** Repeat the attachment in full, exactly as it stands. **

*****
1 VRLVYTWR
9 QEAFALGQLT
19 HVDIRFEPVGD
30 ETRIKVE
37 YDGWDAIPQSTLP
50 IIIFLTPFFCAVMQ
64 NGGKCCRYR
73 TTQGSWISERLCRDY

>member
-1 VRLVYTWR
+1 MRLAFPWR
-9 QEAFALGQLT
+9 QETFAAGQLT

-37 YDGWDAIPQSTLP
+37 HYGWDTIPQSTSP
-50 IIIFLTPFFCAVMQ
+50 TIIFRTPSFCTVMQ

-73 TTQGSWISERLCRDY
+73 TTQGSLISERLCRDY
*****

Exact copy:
1 VRLVYTWR
9 QEAFALGQLT
19 HVDIRFEPVGD
30 ETRIKVE
37 YDGWDAIPQSTLP
50 IIIFLTPFFCAVMQ
64 NGGKCCRYR
73 TTQGSWISERLCRDY

>member
-1 VRLVYTWR
+1 MRLAFPWR
-9 QEAFALGQLT
+9 QETFAAGQLT

-37 YDGWDAIPQSTLP
+37 HYGWDTIPQSTSP
-50 IIIFLTPFFCAVMQ
+50 TIIFRTPSFCTVMQ

-73 TTQGSWISERLCRDY
+73 TTQGSLISERLCRDY